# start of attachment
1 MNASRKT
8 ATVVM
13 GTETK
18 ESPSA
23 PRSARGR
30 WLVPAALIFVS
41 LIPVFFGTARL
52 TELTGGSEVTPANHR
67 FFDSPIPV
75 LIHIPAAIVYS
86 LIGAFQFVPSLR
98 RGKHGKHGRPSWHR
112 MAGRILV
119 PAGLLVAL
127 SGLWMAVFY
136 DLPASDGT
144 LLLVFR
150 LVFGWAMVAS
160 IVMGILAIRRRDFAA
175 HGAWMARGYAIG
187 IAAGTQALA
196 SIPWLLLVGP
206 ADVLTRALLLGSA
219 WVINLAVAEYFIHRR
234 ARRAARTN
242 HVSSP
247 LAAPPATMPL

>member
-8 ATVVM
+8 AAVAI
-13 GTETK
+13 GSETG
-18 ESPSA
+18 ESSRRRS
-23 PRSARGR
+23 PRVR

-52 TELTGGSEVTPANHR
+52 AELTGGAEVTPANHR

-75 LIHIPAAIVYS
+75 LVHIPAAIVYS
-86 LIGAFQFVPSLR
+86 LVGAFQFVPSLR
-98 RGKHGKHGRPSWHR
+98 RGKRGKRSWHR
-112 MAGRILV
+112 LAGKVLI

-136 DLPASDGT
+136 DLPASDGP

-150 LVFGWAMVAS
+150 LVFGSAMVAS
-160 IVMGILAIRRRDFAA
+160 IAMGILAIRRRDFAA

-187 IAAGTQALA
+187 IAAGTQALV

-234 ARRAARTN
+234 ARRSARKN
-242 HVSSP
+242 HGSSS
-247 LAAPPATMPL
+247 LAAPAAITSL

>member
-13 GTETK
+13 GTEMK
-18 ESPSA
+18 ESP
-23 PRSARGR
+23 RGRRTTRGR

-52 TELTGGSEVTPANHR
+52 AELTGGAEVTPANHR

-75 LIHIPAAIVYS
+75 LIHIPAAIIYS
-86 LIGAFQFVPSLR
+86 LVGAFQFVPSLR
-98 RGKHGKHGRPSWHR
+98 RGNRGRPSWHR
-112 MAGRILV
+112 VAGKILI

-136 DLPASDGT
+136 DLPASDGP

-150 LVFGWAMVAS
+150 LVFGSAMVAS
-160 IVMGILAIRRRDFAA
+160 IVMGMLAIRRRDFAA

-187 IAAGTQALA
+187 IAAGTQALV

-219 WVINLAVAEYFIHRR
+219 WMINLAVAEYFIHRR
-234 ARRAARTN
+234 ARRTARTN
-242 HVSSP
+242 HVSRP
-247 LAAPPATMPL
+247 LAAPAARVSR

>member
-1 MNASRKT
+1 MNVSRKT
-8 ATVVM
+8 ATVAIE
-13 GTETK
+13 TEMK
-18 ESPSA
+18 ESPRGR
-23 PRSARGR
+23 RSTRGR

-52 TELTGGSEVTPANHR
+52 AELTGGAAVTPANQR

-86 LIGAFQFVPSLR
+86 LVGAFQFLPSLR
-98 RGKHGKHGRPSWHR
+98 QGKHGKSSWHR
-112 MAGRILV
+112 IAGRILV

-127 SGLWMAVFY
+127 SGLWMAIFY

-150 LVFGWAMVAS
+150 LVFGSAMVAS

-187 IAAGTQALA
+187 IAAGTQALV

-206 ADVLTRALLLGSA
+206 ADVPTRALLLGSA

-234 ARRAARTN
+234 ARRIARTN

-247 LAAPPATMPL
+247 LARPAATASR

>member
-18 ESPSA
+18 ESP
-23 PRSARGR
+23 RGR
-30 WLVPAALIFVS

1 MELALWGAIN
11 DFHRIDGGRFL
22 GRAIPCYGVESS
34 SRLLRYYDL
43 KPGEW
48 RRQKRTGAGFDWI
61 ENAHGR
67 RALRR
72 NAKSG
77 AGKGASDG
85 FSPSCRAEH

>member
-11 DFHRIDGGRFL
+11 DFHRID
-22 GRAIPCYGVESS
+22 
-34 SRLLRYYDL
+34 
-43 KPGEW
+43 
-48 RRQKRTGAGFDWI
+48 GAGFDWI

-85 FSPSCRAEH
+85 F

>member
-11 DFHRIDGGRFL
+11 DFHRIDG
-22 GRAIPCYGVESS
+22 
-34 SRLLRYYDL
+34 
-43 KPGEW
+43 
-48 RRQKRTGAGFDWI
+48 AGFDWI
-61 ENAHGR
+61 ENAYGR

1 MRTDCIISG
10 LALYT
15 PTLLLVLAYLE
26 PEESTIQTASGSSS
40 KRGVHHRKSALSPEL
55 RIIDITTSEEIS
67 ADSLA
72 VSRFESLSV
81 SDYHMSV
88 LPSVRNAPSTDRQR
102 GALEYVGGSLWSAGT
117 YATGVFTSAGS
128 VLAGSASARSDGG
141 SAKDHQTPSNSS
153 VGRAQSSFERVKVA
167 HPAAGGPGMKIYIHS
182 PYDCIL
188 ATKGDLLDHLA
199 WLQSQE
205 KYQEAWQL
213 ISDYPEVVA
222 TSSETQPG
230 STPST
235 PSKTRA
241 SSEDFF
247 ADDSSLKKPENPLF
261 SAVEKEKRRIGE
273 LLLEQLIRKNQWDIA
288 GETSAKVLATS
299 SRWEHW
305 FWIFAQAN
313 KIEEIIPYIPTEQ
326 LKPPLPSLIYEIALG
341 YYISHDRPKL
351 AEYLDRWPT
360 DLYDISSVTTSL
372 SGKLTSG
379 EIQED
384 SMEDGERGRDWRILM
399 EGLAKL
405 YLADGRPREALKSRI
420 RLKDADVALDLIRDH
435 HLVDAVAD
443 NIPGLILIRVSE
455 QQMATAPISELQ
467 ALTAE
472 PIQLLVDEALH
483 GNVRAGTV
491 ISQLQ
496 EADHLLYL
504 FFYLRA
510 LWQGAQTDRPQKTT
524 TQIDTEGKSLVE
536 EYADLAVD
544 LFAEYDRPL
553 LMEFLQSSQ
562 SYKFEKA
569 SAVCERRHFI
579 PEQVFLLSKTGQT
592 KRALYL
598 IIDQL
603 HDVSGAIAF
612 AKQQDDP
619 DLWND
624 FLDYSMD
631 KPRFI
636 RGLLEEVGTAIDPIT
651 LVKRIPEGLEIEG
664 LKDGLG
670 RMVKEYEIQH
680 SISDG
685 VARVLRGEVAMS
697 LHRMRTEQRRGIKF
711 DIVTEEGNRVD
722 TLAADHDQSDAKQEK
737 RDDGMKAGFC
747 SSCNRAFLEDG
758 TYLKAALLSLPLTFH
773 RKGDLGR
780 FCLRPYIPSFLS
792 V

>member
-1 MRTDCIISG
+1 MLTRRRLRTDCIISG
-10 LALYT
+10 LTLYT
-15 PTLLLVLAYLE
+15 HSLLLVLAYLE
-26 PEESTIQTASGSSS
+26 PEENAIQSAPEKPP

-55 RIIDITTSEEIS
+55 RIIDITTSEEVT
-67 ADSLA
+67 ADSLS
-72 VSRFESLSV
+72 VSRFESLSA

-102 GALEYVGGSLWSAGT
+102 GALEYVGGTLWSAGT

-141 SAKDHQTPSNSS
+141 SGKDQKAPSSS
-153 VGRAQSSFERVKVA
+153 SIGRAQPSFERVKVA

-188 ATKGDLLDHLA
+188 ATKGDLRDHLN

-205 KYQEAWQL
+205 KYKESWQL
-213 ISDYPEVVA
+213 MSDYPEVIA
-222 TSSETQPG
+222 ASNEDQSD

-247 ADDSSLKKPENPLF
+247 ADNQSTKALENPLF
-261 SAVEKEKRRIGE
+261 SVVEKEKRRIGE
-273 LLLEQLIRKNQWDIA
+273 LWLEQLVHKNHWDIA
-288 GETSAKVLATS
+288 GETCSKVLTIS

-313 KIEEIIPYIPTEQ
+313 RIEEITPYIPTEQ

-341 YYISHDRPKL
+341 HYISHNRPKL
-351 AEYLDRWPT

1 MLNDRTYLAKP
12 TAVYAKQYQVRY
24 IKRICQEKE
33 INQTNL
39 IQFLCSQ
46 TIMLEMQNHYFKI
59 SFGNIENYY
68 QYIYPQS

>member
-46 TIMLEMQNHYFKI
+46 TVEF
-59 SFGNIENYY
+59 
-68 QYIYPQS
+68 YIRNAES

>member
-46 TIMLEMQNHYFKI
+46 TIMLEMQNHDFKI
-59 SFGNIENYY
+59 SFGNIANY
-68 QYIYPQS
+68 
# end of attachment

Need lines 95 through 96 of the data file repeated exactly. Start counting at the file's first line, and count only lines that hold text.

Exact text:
-1 MNASRKT
+1 MNVSRKT